Tokyo Shimbun: vindication for an Article 9 haiku

A woman in Saitama who attempted to publish her haiku calling on people to protect Article 9 of the Japanese Constitution has been vindicated.

She had originally written her haiku at the height of protests against Shinzo Abe’s push to allow the Self-Defense Forces to participate in “collective self-defense” overseas.

According to the Tokyo Shimbun, which does not name the haiku’s author:

女性の句は句会で、たよりの二〇一四年七月号の掲載句に選出されたが、公民館側が同年六月に「世論を二分する内容で、掲載は公民館の公平性、中立性を害する」として掲載を拒否。女性は一五年に句の掲載と損害賠償を求め、市を提訴した。

The woman’s haiku was selected to for the [Mihashi Community Center’s] July 2014 newsletter at a haiku meeting. However, in June 2014, the Community Center refused to published to haiku, saying that “it was polarizing content, and its publication would damage the fairness and neutrality of the Community Center.” The woman brought an action for damages against [Saitama] city for its refusal to publish the newsletter.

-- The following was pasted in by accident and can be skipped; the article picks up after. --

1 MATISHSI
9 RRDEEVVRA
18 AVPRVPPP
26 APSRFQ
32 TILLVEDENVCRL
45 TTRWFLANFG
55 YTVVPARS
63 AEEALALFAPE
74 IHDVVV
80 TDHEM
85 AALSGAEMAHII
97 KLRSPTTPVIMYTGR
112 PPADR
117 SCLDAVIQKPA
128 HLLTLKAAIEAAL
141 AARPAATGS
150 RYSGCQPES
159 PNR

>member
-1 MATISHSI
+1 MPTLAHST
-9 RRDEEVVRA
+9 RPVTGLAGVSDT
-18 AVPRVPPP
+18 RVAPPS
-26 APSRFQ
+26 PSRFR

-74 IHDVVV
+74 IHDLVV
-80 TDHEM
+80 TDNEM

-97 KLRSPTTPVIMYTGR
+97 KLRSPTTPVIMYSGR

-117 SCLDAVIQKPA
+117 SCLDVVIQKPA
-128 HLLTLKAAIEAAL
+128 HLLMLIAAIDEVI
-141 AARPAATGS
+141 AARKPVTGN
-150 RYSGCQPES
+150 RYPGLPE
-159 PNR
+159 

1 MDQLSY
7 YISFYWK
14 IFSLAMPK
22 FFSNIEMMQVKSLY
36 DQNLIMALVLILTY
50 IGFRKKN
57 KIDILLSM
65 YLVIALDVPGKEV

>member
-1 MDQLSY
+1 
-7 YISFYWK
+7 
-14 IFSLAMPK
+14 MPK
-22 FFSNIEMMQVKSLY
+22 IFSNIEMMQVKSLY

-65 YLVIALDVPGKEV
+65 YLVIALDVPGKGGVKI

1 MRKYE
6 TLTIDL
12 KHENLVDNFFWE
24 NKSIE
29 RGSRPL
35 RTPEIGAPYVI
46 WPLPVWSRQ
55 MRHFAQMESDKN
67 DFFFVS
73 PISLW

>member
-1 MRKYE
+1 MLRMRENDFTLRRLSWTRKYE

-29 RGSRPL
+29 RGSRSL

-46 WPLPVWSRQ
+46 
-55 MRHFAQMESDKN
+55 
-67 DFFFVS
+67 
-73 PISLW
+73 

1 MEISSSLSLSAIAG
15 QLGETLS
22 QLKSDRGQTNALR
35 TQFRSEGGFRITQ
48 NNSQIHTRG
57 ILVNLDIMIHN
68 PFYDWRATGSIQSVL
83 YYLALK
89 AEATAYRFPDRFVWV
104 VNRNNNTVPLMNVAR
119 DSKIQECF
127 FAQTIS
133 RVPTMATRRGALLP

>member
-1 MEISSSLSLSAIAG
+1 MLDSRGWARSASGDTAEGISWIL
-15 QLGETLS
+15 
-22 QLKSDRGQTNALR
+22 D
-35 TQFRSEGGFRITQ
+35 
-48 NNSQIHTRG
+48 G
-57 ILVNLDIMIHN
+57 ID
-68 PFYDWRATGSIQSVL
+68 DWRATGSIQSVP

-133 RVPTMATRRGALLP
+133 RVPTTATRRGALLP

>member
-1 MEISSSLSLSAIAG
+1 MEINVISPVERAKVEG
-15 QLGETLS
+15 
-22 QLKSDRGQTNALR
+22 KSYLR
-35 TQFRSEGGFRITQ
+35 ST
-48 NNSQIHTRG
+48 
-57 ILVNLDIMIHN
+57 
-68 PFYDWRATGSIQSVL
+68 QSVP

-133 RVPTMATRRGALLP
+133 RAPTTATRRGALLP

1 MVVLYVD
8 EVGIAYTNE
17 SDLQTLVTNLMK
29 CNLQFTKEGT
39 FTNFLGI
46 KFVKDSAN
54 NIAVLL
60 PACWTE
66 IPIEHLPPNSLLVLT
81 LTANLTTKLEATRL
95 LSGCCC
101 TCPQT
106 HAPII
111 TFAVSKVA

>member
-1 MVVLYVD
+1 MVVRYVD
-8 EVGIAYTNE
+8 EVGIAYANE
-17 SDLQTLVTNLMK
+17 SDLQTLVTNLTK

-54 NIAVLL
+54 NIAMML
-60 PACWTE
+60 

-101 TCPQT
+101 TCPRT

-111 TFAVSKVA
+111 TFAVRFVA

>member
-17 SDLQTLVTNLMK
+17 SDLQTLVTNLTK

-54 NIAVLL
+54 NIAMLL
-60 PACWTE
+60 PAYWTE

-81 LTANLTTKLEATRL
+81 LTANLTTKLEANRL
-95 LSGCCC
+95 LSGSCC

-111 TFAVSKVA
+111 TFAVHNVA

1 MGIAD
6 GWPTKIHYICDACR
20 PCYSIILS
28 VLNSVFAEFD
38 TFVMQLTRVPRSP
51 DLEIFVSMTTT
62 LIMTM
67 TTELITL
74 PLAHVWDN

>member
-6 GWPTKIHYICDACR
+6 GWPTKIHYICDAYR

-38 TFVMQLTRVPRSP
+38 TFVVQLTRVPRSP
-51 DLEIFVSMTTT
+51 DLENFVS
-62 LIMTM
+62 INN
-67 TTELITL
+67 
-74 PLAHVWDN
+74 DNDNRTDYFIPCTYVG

最高裁が昨年十二月に女性と市双方の上告を退け、「作者の人格的利益を侵害した」などとした二審東京高裁判決が確定。判決では掲載義務はないとされたが、市は上告棄却後に句を掲載する意向を示していた。

In December 2017, the Supreme Court of Japan rejected final appeals from both the woman and the city government, and affirmed the appeal ruling of the Tokyo High Court, which held that the city had “damaged the author’s personality rights (人格的利益).” While the court held that the city had no obligation to publish the haiku, the city said that it would look into publishing the haiku after its appeal was dismissed.

The full apology from the Mihashi Community Center’s newsletter and the haiku as printed in the newsletter are as follows:

Screenshot 2019-02-01 at 9.25.15 AM